Table of contents(11 chapters)
Financial services, the media, and health care are each considered to be a service industry, but recently have become more dominated by economic concerns. This change is part of a larger perception concerning the nature of “the economic system”, one which can be viewed from successive conceptual shifts among three major moral perspectives by which economic concerns gradually gained an independent stature. A present emerging moral paradigm can restore the economic system to the rich relational context from which it has been falsely and destructively abstracted, showing that neither “the economic system” nor the institutions embedded within it can be separated from humanistic and service concerns.
Stakeholder theory has often been placed in opposition to law, primarily because of misconceptions about fiduciary law. If managers are forced to choose between law and stakeholder theory, then there is no choice, for managers must obey the law. Bringing the two disciplines together, then, strengthens the appeal of both. In addition, it assists managers in bridging the gap between theory and practice. It enables business ethicists and lawyers to frame issues according to what managers already know, and what good managers already do.It is possible to argue for the advocacy of legal imagination. Such a notion encompasses the process of challenging accepted legal interpretations in order to motivate dynamic, evolving legal analysis. The gap between business law and business practices underscores the problem that legal imagination endeavors to attack. It encourages the search for creative solutions to ongoing dilemmas.Legal imagination is not a new term within law, but it has not yet been well developed. Using legal imagination could reveal potential within the law for a legal theory of stakeholder management. Traces of such a theory exist within current scholarship. This paper explores how legal principles from contracts, torts, and property can be integrated to help develop a legal foundation for stakeholder theory.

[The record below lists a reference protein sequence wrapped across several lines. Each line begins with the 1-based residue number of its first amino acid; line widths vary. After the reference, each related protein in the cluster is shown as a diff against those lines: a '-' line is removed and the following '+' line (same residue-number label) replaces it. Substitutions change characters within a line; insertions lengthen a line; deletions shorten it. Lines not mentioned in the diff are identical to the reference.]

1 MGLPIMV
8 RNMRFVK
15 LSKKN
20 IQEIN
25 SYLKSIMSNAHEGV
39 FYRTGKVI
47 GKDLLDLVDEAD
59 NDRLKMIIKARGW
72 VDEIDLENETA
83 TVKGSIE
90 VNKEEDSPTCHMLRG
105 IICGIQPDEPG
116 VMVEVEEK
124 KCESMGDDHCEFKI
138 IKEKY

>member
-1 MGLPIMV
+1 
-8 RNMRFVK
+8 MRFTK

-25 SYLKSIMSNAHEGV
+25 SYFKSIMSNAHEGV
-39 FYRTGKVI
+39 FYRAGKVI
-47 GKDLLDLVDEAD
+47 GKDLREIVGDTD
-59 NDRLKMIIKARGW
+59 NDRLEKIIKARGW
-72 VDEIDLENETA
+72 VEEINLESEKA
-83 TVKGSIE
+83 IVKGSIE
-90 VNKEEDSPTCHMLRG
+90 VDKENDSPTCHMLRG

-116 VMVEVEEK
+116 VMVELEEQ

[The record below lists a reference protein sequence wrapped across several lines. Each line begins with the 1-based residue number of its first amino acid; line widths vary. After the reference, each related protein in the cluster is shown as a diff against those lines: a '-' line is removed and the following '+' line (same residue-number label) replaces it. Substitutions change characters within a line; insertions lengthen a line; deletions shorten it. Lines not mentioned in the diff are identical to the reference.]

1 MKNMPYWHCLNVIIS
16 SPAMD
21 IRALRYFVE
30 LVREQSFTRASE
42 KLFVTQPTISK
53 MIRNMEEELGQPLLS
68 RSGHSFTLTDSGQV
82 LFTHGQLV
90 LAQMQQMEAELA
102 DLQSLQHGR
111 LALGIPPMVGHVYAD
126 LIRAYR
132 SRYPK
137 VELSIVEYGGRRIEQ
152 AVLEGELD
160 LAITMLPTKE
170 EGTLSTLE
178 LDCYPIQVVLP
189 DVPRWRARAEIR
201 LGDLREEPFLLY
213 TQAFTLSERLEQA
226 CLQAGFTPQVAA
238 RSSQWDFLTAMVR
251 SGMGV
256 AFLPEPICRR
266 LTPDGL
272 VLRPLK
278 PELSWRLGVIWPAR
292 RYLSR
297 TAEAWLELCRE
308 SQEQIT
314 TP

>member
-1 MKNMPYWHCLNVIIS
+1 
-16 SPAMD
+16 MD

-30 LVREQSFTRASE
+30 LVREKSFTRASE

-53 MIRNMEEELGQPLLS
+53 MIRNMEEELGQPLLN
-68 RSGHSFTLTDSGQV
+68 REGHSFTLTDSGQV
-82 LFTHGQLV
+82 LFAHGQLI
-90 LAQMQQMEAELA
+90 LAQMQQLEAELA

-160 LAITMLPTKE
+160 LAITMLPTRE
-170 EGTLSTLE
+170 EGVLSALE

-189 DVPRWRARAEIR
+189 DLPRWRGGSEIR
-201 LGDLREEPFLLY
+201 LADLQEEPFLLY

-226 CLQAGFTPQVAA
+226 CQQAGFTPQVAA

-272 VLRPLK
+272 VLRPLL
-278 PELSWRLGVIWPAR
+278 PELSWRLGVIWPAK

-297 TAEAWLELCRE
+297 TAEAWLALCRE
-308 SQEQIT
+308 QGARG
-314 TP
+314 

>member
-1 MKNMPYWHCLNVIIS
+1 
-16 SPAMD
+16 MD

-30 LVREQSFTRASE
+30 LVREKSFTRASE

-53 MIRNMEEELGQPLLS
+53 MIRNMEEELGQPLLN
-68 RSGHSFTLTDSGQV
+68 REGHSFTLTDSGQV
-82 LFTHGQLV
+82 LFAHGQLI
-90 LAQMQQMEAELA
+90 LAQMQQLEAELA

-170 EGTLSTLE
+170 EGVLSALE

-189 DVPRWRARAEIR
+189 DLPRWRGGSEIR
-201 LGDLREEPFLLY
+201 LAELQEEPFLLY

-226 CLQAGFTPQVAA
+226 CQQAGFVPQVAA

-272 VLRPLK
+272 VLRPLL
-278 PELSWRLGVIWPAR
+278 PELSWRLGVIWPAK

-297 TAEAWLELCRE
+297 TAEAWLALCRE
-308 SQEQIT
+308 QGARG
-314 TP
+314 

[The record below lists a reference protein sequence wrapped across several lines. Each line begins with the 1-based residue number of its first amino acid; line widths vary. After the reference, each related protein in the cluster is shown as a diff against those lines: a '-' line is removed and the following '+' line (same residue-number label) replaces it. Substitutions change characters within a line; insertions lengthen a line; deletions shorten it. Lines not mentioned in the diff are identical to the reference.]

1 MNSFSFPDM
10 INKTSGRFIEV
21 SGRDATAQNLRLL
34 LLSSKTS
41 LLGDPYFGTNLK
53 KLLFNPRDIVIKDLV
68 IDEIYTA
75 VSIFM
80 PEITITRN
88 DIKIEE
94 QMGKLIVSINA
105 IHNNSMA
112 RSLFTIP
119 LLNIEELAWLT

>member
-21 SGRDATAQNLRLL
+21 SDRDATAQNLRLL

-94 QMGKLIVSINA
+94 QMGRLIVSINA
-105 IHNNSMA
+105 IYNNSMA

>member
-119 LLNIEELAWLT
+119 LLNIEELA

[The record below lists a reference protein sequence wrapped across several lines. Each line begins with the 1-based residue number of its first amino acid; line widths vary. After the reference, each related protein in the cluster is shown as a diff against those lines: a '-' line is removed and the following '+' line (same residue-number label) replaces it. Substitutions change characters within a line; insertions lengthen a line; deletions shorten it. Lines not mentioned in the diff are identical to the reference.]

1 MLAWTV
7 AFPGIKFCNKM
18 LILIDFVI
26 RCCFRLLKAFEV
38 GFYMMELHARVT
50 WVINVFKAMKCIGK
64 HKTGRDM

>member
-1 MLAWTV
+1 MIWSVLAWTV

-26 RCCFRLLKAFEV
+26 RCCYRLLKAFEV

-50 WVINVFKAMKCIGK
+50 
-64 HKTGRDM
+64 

An interdependent global economy increases the practical and scholarly importance of international business ethics. This paper examines the relationship between transnational moral activism and international value harmonization in this context. Moral activism, while often grounded in mixed motives, is some effort to correct a perceived wrong in outcomes and/or the values and/or conduct of others. Economic interdependence increases contact among arguably very different cultures and values. The paper focuses on two specific examples: (1) increasing international cooperation for the suppression of bribery and other forms of corruption in private and governmental conduct; and (2) actual or proposed U.S. economic sanctioning of countries regarded as oppressive or terroristic. The role of the U.S. as a first or sole mover in such issue arenas is examined. The U.S. government and business sectors appear to be coming into increasing disagreement over foreign sanctions, as such sanctions affect business opportunities exploited by other members of the OECD. The practical importance for U.S. firms resolves into three key dimensions: (1) relaxation of U.S. policy controls affecting U.S. business activity abroad; (2) implications for corresponding business activity by foreign firms into the U.S.; and (3) what is typically characterized as global corporate citizenship.